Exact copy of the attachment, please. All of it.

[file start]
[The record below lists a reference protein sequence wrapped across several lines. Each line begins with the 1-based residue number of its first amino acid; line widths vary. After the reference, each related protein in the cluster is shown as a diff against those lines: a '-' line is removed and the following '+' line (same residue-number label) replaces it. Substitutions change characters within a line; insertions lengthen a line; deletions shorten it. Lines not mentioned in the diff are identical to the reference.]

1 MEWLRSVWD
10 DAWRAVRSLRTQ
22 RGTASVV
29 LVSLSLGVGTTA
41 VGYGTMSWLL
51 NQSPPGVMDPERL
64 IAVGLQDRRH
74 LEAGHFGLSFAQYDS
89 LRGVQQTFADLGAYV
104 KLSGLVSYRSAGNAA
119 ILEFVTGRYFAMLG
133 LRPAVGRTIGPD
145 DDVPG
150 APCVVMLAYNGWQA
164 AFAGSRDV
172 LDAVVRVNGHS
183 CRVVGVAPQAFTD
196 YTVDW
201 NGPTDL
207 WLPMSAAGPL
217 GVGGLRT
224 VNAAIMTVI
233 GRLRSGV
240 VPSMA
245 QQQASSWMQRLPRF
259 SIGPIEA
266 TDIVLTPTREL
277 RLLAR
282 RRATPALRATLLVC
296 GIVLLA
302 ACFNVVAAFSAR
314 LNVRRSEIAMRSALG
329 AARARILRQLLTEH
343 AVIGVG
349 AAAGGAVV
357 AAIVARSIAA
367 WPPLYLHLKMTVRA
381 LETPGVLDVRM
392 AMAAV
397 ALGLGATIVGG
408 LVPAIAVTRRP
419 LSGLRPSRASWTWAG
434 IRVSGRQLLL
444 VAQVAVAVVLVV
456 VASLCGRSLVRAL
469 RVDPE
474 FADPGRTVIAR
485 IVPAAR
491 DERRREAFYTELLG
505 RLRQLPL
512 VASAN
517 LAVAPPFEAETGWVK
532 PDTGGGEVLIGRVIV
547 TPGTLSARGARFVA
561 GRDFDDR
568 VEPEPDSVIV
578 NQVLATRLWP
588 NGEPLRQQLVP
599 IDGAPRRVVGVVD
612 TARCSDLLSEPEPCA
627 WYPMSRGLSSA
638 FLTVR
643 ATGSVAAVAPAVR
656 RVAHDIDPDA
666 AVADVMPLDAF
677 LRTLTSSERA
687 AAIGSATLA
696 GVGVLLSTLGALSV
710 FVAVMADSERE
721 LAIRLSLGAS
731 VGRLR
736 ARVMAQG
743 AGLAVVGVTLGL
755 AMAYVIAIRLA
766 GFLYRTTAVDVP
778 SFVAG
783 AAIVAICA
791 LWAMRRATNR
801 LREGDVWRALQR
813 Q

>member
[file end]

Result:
[The record below lists a reference protein sequence wrapped across several lines. Each line begins with the 1-based residue number of its first amino acid; line widths vary. After the reference, each related protein in the cluster is shown as a diff against those lines: a '-' line is removed and the following '+' line (same residue-number label) replaces it. Substitutions change characters within a line; insertions lengthen a line; deletions shorten it. Lines not mentioned in the diff are identical to the reference.]

1 MEWLRSVWD
10 DAWRAVRSLRTQ
22 RGTASVV
29 LVSLSLGVGTTA
41 VGYGTMSWLL
51 NQSPPGVMDPERL
64 IAVGLQDRRH
74 LEAGHFGLSFAQYDS
89 LRGVQQTFADLGAYV
104 KLSGLVSYRSAGNAA
119 ILEFVTGRYFAMLG
133 LRPAVGRTIGPD
145 DDVPG
150 APCVVMLAYNGWQA
164 AFAGSRDV
172 LDAVVRVNGHS
183 CRVVGVAPQAFTD
196 YTVDW
201 NGPTDL
207 WLPMSAAGPL
217 GVGGLRT
224 VNAAIMTVI
233 GRLRSGV
240 VPSMA
245 QQQASSWMQRLPRF
259 SIGPIEA
266 TDIVLTPTREL
277 RLLAR
282 RRATPALRATLLVC
296 GIVLLA
302 ACFNVVAAFSAR
314 LNVRRSEIAMRSALG
329 AARARILRQLLTEH
343 AVIGVG
349 AAAGGAVV
357 AAIVARSIAA
367 WPPLYLHLKMTVRA
381 LETPGVLDVRM
392 AMAAV
397 ALGLGATIVGG
408 LVPAIAVTRRP
419 LSGLRPSRASWTWAG
434 IRVSGRQLLL
444 VAQVAVAVVLVV
456 VASLCGRSLVRAL
469 RVDPE
474 FADPGRTVIAR
485 IVPAAR
491 DERRREAFYTELLG
505 RLRQLPL
512 VASAN
517 LAVAPPFEAETGWVK
532 PDTGGGEVLIGRVIV
547 TPGTLSARGARFVA
561 GRDFDDR
568 VEPEPDSVIV
578 NQVLATRLWP
588 NGEPLRQQLVP
599 IDGAPRRVVGVVD
612 TARCSDLLSEPEPCA
627 WYPMSRGLSSA
638 FLTVR
643 ATGSVAAVAPAVR
656 RVAHDIDPDA
666 AVADVMPLDAF
677 LRTLTSSERA
687 AAIGSATLA
696 GVGVLLSTLGALSV
710 FVAVMADSERE
721 LAIRLSLGAS
731 VGRLR
736 ARVMAQG
743 AGLAVVGVTLGL
755 AMAYVIAIRLA
766 GFLYRTTAVDVP
778 SFVAG
783 AAIVAICA
791 LWAMRRATNR
801 LREGDVWRALQR
813 Q

>member